The turtle pond no longer has sewage flowing beneath it due to construction of a new sewage line, which diverts waste from the Main Building.
Jim Shrull, the sewer project manager at Utilities and Energy Management (UEM), said the sewage line from the Main Building now connects to a line on 24th Street. He said solids and liquids were flowing through the old pipelines until the sewage was cut off in the summer.
Shrull said the old sewer line, most likely built in the 1930s, has a significant sag in the middle, but the management could not reach it for maintenance without destroying the turtle pond.
“We would not have been able to repair it,” Shrull said. “In an emergency situation, the Main Building would have been uninhabitable because they would have no sewer service, (and) the turtle pond would have been contaminated.”
Despite the sag, Shrull said the old pipes do not have leakages or breaks. Shrull said the management is expecting the construction of the new line, which is taking place behind the Main Building, to be finished on Oct. 5.
Shrull said the construction is part two of a two-phased sewage line renovation project, which will cost an estimated $1 million. As part of the project, he said Utilities and Energy Management previously rerouted the flow from Hogg Memorial Auditorium, The Texas Union and the Flawn Academic Center to the line on 24th Street because of similar access issues.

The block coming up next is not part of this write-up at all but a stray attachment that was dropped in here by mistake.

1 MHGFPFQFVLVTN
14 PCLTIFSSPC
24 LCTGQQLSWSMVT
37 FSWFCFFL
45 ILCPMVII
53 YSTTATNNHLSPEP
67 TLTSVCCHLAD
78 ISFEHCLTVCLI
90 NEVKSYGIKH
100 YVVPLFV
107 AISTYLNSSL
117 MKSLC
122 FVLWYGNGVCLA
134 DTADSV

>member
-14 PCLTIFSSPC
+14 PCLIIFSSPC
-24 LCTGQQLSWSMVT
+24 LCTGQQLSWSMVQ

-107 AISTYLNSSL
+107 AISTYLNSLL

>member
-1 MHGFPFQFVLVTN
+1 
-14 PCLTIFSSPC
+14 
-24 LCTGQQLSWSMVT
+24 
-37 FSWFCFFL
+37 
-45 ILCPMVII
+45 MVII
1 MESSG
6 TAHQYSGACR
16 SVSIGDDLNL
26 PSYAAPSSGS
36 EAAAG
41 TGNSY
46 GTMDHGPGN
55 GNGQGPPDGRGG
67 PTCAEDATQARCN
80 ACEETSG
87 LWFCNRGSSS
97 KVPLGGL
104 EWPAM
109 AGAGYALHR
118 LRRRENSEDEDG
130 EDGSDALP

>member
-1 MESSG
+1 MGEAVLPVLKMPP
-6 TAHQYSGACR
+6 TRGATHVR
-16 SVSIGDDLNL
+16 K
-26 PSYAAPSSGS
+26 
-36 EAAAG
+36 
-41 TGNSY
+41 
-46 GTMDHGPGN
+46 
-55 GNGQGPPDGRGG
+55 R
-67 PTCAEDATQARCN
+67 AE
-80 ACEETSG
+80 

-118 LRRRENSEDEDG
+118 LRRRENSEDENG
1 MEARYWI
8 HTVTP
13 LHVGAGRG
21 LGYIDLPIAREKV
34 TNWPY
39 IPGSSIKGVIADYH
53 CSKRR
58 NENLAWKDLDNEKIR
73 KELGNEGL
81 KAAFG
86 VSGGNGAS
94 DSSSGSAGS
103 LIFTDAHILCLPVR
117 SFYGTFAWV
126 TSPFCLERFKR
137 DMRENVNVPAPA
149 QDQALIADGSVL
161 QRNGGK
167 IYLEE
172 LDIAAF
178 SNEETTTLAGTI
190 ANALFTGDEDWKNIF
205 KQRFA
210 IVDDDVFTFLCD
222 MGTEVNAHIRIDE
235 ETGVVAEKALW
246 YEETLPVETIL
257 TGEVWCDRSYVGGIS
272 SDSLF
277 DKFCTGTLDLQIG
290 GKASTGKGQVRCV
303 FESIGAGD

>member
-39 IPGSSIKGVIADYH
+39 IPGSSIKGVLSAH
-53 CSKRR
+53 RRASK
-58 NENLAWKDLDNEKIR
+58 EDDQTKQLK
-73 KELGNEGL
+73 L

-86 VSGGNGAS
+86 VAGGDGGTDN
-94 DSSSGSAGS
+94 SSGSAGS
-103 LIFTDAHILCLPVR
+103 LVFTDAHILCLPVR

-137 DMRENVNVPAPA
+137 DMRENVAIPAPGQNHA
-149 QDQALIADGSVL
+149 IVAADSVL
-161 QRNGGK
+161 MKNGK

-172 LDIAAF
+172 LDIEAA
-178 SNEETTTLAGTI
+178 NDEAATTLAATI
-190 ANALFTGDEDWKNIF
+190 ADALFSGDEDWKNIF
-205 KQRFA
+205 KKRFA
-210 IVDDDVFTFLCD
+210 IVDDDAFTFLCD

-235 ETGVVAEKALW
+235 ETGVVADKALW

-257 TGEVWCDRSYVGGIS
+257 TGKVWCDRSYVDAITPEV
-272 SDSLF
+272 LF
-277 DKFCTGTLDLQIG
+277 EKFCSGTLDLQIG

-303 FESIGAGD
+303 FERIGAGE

“We survey our sanitary system every five years,” Shrull said. “This is one of those systems that we highlighted a couple of years ago, and we finally got the funding together to fix it.”
Environmental science professor Jay Banner said old sewer pipes are not just a problem at UT but in cities around the country. Banner said in his research on Waller Creek, he found aging infrastructure can affect water quality by releasing materials, such as sewage and heavy metals, into the surrounding bodies of
“There is (a) significant amount of leakage coming from the urban infrastructure network that supplies water on the drinking water side and the network that returns water on the wastewater side,” Banner said. “These networks are leaking. Austin is not unique. Every city has aging infrastructure and pipes leak.”
Plan II sophomore Lori Woo said when she was first touring, the first place her sister showed her on campus was the turtle pond. Since then, she said it has become her favorite place on campus.
Woo said she studies the unique ecosystem of the turtle pond in her introductory biology class and hopes the pond will continue to be well-preserved.
“I love the turtle pond,” Woo said. “Sometimes on my way to class, I stop by here to journal and meditate. It has become an important part of campus to me, and I hope it and the turtles are well taken care of.”